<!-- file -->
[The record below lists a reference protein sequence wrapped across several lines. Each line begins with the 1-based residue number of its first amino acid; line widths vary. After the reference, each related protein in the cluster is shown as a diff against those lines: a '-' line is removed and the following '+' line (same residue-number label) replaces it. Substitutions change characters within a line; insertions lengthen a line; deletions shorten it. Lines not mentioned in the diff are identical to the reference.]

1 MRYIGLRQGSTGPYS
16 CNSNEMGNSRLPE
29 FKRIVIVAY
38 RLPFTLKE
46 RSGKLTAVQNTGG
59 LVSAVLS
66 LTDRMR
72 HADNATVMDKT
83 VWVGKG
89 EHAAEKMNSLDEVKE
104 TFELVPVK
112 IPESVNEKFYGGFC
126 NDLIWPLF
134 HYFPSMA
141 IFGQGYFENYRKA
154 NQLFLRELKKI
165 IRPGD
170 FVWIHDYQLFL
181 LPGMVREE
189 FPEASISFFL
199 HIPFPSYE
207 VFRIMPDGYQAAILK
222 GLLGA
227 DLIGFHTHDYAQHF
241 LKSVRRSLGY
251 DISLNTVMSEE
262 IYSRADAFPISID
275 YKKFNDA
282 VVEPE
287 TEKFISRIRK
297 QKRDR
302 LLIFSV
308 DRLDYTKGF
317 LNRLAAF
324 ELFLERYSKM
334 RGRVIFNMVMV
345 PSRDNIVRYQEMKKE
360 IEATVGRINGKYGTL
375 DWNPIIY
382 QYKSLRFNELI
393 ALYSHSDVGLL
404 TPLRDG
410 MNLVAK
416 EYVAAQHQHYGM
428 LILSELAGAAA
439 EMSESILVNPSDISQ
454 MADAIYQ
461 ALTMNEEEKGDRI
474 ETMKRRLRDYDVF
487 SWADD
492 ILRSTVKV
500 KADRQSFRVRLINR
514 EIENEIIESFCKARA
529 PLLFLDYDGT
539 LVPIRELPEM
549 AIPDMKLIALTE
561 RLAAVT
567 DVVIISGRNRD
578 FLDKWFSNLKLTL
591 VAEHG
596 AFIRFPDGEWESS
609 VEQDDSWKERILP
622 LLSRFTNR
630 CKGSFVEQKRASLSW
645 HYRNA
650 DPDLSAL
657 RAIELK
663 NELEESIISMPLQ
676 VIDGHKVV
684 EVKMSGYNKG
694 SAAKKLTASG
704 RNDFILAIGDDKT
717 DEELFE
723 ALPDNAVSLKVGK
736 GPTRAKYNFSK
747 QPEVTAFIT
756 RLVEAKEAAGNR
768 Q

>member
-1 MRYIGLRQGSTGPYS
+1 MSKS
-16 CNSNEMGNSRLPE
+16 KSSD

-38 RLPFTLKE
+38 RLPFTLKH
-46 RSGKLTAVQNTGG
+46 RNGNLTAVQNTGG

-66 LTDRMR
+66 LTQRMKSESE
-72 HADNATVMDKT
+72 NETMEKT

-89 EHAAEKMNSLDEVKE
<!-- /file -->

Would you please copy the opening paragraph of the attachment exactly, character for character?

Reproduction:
[The record below lists a reference protein sequence wrapped across several lines. Each line begins with the 1-based residue number of its first amino acid; line widths vary. After the reference, each related protein in the cluster is shown as a diff against those lines: a '-' line is removed and the following '+' line (same residue-number label) replaces it. Substitutions change characters within a line; insertions lengthen a line; deletions shorten it. Lines not mentioned in the diff are identical to the reference.]